3. Technological in nature. Your research must rely on “hard sciences,” such as engineering, chemistry, or computer science.
  4. Qualified purpose. The activity must be for the creation of a new or improved product for your business.

This incentive already existed as part of 2015’s Protecting Americans from Tax Hikes (PATH) Act, but the IRA doubled the available amount. As of January 1, 2023, the amount of the R&D credit that can offset payroll taxes for qualified small businesses doubled from $250,000 to $500,000. To qualify, your business must have less than five years of gross receipts and less than $5 million in gross receipts for the credit year. The additional $250,000 from the IRA can also be used against the employer’s portion of the Medicare tax, and the unused payroll credits will carry forward. Coupled with the IRA’s climate initiatives, the increased R&D credits may incentivize development of clean energy technology, such as carbon capturing and clean hydrogen, by startups and small businesses. If your activities are eligible, these credits could increase your business’s cash savings – so while the filing process may be lengthy, it might also be worthwhile.

Healthcare Reforms

A major provision in the IRA allows Medicare to negotiate prices of certain prescription drugs starting in 2026. The subsidies on healthcare premiums offered by the Affordable Care Act (ACA) are also extended until 2025. In addition, the IRA puts a $2,000 annual cap on out-of-pocket prescription drugs for Medicare users, starting in 2025.

For private business owners, this expanded and more effective coverage through Medicare and the ACA may help reduce the cost of employer-issued insurance plans to employees; however, not everyone is happy about this change.

On June 6, 2023, Merck filed a lawsuit against the federal government on the grounds that the IRA’s drug price negotiation program is unconstitutional, violating the First and Fifth Amendments. The Chamber of Commerce also filed against the IRA on June 9, arguing that it also violates the Eighth Amendment by imposing excessive fines against drugmakers who refuse to negotiate Medicare prices.

As these lawsuits progress, it will be important for private business owners to stay up to date on any developments, as an outcome in Merck and the Chamber of Commerce’s favor could have effects on the cost of employees’ healthcare plans.

Corporate Tax Provisions

The IRA contains several tax provisions that, although largely aimed at benefiting qualifying small businesses, are notable for all private business owners. Along with the clean energy project and R&D-focused tax credits discussed, there is a crackdown on large corporations. Let’s review some of the major tax-related changes as they affect private business owners:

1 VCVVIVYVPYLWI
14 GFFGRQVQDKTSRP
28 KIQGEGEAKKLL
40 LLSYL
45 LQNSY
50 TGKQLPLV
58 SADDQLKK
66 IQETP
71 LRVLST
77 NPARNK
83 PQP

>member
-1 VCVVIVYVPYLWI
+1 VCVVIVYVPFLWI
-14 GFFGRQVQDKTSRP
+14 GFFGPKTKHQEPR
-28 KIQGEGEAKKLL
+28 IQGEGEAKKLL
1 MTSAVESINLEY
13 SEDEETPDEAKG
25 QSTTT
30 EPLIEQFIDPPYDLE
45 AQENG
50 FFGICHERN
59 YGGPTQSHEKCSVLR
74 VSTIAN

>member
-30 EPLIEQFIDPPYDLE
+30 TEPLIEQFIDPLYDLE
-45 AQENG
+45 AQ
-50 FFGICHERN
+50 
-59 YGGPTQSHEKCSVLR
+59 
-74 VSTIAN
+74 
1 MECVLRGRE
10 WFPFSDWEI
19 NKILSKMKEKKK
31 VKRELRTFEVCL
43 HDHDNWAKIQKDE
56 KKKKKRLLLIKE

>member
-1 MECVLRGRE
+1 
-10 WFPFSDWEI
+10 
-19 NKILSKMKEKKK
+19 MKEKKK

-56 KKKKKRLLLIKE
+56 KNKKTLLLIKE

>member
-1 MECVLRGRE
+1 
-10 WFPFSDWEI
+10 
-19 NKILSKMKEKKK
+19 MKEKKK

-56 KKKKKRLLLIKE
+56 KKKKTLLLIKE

No Change to the Carried Interest ‘Loophole’

Early versions of the IRA included a proposal to close the carried interest loophole found in Section 1061 of the tax code. This allows fund managers to apply the capital gains tax rate rather than the individual income tax rate to their share of profits from deals.

As it stands now, if fund managers hold these portfolio assets for three years, they are taxable at the lower capital gains rate; however, the IRA originally proposed that this holding period be increased to five years – not eliminating the loophole but tightening it significantly. While this proposal was not ultimately included in the IRA, the debate around it remains relevant and is something to monitor.

Increased Funding to the IRS

The IRA provides almost $80 billion in funding for the IRS, with $45.6 billion going toward tax enforcement and the rest toward streamlining and modernizing its operations. This increase in enforcement funding may mean that private business owners are at risk of more audits, as the White House has emphasized it aims to crack down on high-income and high-wealth taxpayers, including large corporations and partnerships.

15% Alternative Minimum Tax (AMT)

Effective January 1, 2023, there will be a 15% AMT for companies with an average annual adjusted financial statement income of more than $1 billion for any three consecutive years preceding the tax year. Exempt from the AMT provision are S corporations, regulated investment companies, and real estate investment trusts.

Those in the private equity industry should note that this new AMT doesn’t include an “expanded aggregation” rule, which means that it won’t apply to unrelated companies that would otherwise meet the $1 billion threshold (if they are owned by an investment fund). The Joint Committee on Taxation (JCT) estimates this provision will raise $222 billion over the next decade.

1% Excise Tax

The IRA imposes a 1% nondeductible excise tax on public company stock buybacks, which the White House says will encourage businesses to invest. This tax applies to publicly traded domestic corporations for repurchases of stock after 2022 and was added to the IRA to replace the revenue lost by removing the carried interest provision. The JCT estimates this excise tax will raise $73.6 billion over 10 years.

Two-Year Extension on Excess Business Loss (EBL) Limitations

As defined by the IRS, an EBL is the amount by which the total deductions attributable to your trade/business exceeds your total gross income from those trades/businesses, plus a threshold amount adjusted for cost of living. The EBL rules were set to expire in 2027, but the IRA extends them until 2029.


Navigating Inflation Reduction Act of 2022 Tax Credits

While these changes may elicit some concern among private business owners, with proper planning opportunities, our Values-Based Wealth Planning team may be able to help those who would otherwise be negatively affected come up with strategies for navigating the IRA’s tax policies.

Overall, as the IRA continues to take effect throughout 2023 and beyond, it is important to be aware of its implications so you can capitalize on opportunities for your business.

If you are interested in discussing your options further reach out to a BBH relationship manager or wealth planner.